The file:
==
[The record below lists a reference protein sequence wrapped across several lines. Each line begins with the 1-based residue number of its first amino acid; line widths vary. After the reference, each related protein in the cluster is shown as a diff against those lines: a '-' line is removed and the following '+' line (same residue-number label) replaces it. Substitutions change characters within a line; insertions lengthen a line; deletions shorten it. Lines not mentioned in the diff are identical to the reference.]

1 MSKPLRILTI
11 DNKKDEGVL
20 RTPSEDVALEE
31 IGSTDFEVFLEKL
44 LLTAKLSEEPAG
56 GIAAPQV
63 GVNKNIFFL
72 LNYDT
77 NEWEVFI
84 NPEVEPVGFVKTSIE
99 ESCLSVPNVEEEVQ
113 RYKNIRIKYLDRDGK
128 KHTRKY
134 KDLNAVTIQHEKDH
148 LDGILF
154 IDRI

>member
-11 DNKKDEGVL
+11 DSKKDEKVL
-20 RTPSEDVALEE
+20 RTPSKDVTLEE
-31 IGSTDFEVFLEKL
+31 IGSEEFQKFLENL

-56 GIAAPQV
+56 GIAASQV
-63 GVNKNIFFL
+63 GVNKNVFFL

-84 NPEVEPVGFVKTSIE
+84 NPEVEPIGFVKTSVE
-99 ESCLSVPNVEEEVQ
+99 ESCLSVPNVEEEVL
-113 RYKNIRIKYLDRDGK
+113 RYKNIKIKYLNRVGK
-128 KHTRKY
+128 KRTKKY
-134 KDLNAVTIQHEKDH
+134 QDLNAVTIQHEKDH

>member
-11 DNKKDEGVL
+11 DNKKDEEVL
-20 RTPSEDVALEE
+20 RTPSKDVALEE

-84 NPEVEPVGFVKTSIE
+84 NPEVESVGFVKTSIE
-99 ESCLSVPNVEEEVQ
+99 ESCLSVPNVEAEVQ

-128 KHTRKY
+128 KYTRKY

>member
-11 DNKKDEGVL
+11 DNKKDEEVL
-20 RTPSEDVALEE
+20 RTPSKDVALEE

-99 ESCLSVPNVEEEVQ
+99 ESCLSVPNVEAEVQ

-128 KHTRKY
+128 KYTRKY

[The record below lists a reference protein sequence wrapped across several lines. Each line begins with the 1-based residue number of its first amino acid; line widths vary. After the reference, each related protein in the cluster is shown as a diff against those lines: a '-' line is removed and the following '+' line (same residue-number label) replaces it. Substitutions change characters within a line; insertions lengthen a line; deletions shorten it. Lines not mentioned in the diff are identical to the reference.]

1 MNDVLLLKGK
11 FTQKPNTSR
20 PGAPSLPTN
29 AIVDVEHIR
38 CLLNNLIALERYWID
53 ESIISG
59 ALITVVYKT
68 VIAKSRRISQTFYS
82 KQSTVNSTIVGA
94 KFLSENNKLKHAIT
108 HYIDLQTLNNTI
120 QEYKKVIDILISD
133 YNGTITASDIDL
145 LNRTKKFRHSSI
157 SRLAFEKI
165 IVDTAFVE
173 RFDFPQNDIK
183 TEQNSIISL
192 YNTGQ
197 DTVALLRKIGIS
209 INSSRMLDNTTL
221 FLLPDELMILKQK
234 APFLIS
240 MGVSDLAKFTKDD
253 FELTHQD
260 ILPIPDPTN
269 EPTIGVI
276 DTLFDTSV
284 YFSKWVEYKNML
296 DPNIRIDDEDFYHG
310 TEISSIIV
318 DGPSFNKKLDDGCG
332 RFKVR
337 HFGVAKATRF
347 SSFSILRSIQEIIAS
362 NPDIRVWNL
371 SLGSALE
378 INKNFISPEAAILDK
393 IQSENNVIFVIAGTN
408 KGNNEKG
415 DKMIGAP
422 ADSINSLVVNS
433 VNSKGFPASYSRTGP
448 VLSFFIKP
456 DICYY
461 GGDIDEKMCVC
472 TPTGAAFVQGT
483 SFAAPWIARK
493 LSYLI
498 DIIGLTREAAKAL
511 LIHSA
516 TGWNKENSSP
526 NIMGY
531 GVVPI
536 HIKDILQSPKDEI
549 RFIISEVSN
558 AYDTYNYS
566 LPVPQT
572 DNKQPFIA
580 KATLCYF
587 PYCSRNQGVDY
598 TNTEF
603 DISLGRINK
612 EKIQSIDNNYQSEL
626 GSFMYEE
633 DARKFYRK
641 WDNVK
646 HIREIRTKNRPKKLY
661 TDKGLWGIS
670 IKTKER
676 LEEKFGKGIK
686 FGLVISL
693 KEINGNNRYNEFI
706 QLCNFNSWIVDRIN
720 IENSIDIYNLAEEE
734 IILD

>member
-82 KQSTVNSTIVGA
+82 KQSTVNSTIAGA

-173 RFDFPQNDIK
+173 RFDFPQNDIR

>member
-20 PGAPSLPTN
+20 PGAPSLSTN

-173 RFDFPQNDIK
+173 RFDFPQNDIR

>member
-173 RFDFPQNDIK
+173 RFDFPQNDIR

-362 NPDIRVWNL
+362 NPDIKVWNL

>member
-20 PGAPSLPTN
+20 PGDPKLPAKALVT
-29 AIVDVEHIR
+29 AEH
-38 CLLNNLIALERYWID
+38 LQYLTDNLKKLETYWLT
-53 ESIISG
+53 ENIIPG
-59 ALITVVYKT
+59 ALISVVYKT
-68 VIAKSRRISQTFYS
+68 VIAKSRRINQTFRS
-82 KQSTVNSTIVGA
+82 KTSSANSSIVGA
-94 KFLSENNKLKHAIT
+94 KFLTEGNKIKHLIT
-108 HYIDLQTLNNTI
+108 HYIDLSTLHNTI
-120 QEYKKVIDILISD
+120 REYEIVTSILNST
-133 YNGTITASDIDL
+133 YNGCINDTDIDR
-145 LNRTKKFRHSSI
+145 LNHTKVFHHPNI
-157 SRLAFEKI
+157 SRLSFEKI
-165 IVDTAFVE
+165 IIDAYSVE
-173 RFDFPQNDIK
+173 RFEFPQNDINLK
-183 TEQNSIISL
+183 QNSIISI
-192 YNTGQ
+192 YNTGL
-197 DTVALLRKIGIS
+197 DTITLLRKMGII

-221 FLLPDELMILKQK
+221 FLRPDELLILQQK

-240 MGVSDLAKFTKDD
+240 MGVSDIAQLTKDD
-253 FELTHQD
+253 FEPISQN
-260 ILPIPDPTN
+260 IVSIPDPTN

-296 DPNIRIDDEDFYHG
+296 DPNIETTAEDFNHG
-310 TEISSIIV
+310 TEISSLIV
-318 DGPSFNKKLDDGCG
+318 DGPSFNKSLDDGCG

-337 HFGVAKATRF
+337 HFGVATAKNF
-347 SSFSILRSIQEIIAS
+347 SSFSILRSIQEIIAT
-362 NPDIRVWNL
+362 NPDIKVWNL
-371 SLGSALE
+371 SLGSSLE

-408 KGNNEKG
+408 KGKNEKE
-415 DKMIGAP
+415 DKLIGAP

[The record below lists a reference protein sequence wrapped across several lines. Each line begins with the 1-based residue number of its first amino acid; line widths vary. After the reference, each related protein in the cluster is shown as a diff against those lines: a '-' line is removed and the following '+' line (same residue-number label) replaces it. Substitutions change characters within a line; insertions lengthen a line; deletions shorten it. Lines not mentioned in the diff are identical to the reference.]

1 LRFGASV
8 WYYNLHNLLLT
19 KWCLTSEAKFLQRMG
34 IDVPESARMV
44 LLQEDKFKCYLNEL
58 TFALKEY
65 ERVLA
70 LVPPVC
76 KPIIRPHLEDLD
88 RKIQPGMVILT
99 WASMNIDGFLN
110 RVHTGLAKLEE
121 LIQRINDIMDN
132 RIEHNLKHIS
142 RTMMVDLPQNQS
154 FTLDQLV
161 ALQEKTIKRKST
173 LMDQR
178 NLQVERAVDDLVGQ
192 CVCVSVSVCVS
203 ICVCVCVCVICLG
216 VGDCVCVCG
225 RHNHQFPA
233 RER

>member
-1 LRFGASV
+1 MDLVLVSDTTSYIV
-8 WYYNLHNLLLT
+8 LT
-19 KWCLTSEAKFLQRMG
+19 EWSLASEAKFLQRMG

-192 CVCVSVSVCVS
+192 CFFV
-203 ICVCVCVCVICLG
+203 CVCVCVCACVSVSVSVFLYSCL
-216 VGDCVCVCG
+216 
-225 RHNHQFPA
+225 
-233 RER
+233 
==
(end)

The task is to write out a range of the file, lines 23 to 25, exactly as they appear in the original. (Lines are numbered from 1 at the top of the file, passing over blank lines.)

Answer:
-31 IGSTDFEVFLEKL
+31 IGSEEFQKFLENL

-56 GIAAPQV